This report explores the latest developments in the global HIV/AIDS epidemic, most recent estimates of the epidemic's scope and human toll, as well as maps, regional summaries and a special section on the situation of women regarding AIDS. December 2004.
TAC (Treatment Action Campaign) is a South African NGO. One of its main objectives is to target pharmaceutical companies to lower the costs of all HIV/AIDS medications and maintain pressure on the government to fulfill its HIV/AIDS obligations. It has played a key role in the TNC court affaire (see below "The South African case")
With 22,000 experts and activists gathered in Mexico City for the International AIDS Conference, policy makers should not have a hard time finding examples of best practices and lessons learned from all over the globe. August 2008.
A declaration, endorsed by 24 nongovernmental organizations and networks around the world, affirms that, now more than ever, human rights should occupy the center of the global struggle against HIV and AIDS. (PDF). November 2007.
In this report, Human Rights Watch calls on UN member states to fulfill the commitments made in June for the full participation of nongovernmental organizations in the global response to AIDS. August 2006.
Civil society groups from around the world denounced the final UN Political Declaration on HIV/AIDS, released after marathon negotiations during the UN High Level meeting on AIDS that took place 31 May - 2 June at UN Headquarters. Civil society groups have been working to strengthen the document’s language and commitments on critical aspects of sexual and reproductive health and rights. May 2006.
TAC and Medécins Sans Frontières have imported generic antiretroviral medicines from Brazil. By doing this in breach of the
country's patent law at much lower prices, TAC and MSF are challenging both the South African government and the pharmaceutical industry.
This consensus charter amplifies the voices of the people affected, infected, living with and suffering from HIV/AIDS. It provides a people’s perspective on HIV/ AIDS and related issues like access, rights and trade issues. The charter will be officially released to the international community during the International AIDS conference at Bangkok (July 11-16, 2004).
This article looks at the reasons for the spread of HIV/AIDS, provides some pointers on fighting it and argues for the urgent need to defend and justify the public sector and public ownership of resources when it comes to health care. March 2006.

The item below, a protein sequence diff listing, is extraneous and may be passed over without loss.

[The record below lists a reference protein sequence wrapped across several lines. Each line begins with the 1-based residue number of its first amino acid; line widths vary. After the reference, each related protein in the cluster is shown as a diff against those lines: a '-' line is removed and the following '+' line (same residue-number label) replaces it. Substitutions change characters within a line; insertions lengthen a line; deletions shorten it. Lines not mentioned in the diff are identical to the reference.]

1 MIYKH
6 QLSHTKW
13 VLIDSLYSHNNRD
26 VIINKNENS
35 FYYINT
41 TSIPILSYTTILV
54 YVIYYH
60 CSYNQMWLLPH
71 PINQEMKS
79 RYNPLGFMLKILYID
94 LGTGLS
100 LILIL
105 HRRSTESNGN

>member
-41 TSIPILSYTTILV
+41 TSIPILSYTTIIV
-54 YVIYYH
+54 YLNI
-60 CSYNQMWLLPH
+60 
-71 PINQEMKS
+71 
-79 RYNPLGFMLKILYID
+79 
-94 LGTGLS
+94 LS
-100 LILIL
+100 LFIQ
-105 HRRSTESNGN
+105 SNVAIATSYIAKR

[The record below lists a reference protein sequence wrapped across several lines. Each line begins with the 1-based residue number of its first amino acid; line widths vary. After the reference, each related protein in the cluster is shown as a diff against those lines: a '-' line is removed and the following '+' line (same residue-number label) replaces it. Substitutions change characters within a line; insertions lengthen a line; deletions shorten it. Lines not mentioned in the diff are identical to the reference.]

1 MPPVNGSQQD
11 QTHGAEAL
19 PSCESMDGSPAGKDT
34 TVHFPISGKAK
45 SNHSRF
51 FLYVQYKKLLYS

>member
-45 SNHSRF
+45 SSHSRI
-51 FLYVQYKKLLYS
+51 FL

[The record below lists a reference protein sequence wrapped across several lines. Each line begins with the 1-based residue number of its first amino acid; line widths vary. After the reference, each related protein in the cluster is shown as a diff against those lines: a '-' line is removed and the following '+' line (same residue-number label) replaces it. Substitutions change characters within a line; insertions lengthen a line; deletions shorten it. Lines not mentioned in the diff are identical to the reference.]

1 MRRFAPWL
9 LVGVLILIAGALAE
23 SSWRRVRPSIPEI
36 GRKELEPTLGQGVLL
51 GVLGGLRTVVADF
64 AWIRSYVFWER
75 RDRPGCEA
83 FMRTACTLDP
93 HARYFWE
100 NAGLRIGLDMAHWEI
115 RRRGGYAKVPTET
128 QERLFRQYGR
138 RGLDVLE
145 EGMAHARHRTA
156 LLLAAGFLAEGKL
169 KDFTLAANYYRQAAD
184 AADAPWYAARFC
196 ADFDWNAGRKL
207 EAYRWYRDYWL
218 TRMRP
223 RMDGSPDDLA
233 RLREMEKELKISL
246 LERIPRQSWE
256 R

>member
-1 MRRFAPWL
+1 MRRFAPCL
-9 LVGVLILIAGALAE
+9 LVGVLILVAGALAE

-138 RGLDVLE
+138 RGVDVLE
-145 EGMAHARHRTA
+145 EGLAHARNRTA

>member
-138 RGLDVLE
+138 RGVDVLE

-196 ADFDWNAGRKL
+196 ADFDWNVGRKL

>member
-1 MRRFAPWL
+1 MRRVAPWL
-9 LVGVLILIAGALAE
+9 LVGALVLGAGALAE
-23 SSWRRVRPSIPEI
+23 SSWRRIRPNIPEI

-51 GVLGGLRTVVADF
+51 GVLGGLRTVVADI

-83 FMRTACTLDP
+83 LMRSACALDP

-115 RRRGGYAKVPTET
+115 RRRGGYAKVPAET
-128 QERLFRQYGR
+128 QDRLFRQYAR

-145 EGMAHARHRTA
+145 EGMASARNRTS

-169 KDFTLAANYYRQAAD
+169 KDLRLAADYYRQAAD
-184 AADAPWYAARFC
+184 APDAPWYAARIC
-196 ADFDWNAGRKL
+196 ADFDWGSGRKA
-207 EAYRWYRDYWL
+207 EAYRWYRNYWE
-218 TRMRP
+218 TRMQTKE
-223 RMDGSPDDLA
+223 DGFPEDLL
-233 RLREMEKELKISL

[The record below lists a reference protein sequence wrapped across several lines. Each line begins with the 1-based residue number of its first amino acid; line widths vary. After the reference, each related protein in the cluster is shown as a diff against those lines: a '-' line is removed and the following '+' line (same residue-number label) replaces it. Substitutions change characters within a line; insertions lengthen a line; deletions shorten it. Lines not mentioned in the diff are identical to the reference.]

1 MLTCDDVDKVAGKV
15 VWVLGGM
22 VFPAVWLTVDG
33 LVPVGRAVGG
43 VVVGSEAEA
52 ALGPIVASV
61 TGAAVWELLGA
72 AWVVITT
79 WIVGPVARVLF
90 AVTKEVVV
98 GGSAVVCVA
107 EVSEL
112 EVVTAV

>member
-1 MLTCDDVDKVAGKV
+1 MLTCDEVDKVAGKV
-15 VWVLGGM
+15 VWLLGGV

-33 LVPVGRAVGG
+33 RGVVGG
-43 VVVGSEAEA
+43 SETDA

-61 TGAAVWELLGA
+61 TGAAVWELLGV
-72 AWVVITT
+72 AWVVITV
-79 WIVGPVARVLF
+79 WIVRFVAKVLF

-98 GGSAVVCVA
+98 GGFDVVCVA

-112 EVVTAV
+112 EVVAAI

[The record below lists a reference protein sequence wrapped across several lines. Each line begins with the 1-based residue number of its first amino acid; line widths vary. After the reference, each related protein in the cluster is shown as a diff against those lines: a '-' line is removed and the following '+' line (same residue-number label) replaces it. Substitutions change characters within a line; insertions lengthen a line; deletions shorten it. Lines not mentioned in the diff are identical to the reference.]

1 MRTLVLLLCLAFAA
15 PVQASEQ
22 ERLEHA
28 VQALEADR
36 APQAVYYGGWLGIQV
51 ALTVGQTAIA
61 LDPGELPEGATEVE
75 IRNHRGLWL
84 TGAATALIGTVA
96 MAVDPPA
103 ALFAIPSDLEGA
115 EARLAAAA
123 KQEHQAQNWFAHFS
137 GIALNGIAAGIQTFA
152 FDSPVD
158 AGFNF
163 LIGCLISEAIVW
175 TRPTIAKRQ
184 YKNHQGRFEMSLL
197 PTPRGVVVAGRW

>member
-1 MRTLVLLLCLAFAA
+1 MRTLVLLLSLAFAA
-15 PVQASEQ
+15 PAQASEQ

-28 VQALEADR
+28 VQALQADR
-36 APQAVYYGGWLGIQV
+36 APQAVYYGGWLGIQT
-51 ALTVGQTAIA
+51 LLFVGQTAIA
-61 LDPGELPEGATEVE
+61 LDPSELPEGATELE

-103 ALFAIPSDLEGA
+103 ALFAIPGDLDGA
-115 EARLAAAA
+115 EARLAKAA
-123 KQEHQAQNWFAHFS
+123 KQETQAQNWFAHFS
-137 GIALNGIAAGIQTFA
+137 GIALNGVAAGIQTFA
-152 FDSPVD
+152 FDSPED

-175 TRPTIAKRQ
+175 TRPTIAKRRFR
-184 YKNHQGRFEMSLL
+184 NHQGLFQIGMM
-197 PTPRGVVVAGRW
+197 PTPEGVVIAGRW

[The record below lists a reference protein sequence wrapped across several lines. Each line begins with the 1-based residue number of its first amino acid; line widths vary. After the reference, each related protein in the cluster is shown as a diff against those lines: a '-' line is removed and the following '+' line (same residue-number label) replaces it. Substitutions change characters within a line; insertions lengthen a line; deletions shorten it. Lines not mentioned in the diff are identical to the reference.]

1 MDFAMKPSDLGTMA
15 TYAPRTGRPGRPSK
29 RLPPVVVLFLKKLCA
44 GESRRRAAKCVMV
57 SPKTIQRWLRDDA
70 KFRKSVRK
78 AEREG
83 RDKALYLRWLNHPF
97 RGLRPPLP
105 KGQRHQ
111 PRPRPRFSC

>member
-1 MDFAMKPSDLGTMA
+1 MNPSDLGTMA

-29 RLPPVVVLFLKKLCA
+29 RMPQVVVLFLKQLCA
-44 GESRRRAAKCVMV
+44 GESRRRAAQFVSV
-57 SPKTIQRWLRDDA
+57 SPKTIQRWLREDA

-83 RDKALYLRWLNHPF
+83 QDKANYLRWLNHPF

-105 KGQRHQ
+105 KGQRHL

"We, African civil society organizations comprising organizations and networks of people living with HIV, young people, women, religious leaders and community workers at the frontline of the fight against AIDS, met in Abuja, Nigeria on April 10 to 12 2006 to develop a consolidated position for use during the review processes of the Abuja Declaration and Framework Plan for action, and the United Nations General Assembly Special Session on AIDS (UNGASS) Declaration of Commitment (DoC), and to chart a way forward regarding access for all people requiring information and services related to HIV prevention, care, support and treatment. This statement reflects the outcomes of these deliberations, as well as the sentiments of the undersigned African Civil Society Organisations." April 2006.
This ActionAid briefing explores how International Monetary Fund (IMF) loan conditions to developing countries are undermining the fight against HIV/AIDS. The author argues that the global community is ready to scale-up levels of foreign aid to help poorer countries finance the much needed greater public spending to fight HIV/AIDS. However, IMF fears that increased public spending will lead to higher rates of inflation have resulted in limited resources being available for public health. The author argues that while inflation hurts the poor, not increasing public health budgets to fight HIV/AIDS also hurts the poor and decisions should be made locally. September 2004 (pdf version).
Will the aim of ‘access for all’ to life-saving medicines ever be met? This was the main issue inside and outside the halls of the recent international conference on AIDS in Bangkok. Speakers warned that patents and bilateral free trade agreements are undermining the patients' access to drugs, but also pointed to compulsory licences as a vital way out of the problem.
According to this paper, access to HIV/AIDS treatment can be substantially improved through: 1) stimulating generic competition; 2) implementing differential pricing; 3) making use of the Doha Declaration on TRIPS and public health; and 4) fostering regional and local production through licensing and technology transfer.